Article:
So on a Friday afternoon, I took a direct flight from Suva to Auckland. Deb and the kids had to stay behind because of school and this was going to be a quick trip for me. I arrived that afternoon, checked into my hotel, and then went to find where I was taking the test (it was at the University of Auckland, but I wanted to scout out the exact building. I was glad I did, as you will see why). On my way back to the hotel, I found a Starbucks. Oh Starbucks, how I've missed you. I went back to the room, hung out for a bit and then went to eat. I found a pretty good steak house right around the corner from the room. Back to the room, I FaceTimed Deb and the kids and went to bed.

Saturday morning I woke up earlier than I planned in a mild panic. I did a quick review to calm my nerves, then went down to breakfast. Afterwards, I headed over to the University. I got to the room where I was told to go, and was waiting with about another dozen or so people to take the test. We were told we had to go to a different building, so we all hiked about 2 or 3 blocks downhill to another building. We then sat in the lobby while they could set the classroom up for us. After about 10-15 minutes, we were told the bomb scare was no more and we could move to another building (bomb scare what?!). So we hiked back uphill to another building and waited another 10-15 minutes for them to set up. I finished the test in about 3 hours (4 hour limit).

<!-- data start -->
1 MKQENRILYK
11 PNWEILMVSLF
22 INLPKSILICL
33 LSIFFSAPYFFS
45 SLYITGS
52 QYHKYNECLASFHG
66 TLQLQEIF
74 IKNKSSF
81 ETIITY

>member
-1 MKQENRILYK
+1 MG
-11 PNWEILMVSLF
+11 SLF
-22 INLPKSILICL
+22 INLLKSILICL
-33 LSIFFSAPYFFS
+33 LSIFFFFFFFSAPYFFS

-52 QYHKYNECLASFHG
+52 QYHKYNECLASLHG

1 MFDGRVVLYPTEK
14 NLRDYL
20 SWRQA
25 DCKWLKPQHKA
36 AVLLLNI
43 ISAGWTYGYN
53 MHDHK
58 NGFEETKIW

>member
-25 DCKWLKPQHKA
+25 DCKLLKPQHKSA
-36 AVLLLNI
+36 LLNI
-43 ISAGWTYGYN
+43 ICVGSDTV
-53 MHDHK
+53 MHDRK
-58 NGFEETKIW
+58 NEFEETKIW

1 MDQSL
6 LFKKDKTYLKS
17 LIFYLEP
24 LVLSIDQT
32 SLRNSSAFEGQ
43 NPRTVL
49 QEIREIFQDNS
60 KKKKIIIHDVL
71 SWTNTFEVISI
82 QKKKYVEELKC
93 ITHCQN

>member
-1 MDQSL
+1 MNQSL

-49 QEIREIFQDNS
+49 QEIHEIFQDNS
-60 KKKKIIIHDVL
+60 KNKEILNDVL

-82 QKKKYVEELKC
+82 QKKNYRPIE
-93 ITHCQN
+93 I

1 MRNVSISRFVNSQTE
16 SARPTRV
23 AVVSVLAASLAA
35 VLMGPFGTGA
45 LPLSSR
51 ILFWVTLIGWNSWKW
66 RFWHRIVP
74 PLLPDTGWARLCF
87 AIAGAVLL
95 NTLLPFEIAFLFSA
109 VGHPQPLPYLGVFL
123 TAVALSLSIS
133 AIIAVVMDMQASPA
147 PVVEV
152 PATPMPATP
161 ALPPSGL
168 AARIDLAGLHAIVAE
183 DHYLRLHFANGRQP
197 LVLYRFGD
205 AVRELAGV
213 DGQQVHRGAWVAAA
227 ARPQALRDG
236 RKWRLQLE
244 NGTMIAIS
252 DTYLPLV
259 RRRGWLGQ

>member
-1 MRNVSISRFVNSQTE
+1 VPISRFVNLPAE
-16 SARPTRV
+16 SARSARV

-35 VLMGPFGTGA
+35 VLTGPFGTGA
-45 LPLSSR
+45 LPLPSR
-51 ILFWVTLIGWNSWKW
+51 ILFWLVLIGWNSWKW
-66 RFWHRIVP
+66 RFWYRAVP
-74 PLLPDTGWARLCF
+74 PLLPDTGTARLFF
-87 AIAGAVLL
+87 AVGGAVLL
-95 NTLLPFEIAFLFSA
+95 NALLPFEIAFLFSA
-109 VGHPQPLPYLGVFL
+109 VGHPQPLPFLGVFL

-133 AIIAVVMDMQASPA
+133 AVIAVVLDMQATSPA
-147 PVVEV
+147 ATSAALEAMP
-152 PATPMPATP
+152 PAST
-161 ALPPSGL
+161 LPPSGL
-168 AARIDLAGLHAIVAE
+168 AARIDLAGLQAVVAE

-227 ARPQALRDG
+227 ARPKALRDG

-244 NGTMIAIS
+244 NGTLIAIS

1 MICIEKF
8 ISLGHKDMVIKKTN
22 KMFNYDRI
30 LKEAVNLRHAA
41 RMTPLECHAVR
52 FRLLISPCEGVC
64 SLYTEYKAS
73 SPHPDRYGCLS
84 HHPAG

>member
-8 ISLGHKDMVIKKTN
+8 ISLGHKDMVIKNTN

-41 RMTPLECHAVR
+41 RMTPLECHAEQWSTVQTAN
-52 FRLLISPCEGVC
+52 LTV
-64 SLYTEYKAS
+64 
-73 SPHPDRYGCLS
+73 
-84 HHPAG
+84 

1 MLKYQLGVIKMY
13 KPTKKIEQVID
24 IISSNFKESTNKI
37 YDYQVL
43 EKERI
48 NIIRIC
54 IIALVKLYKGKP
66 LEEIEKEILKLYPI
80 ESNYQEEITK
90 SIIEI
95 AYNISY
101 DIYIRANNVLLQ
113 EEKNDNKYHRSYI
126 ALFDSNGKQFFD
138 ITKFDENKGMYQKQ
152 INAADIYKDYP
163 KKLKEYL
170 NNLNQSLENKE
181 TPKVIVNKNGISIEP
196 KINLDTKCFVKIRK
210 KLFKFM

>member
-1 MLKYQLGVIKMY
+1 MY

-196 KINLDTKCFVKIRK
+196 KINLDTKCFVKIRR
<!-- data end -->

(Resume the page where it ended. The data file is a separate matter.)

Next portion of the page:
After the test, I dropped my pencils off in my room and decided to treat myself with another Starbucks run. I may have hit Starbucks the day before the test and then again right before I caught the shuttle to the airport on Sunday. Priorities people!

One thing Deb and I've started to do on our travels is collect Starbucks city mugs. So far we have a decent collection. I couldn't find an Auckland one, so I got a New Zealand one instead. When we go back hopefully I can find one (along with Wellington and Christchurch mugs, priorities!).

I decided to walk around the city some and found something I had to take a picture of just to tease Deb and the kids with!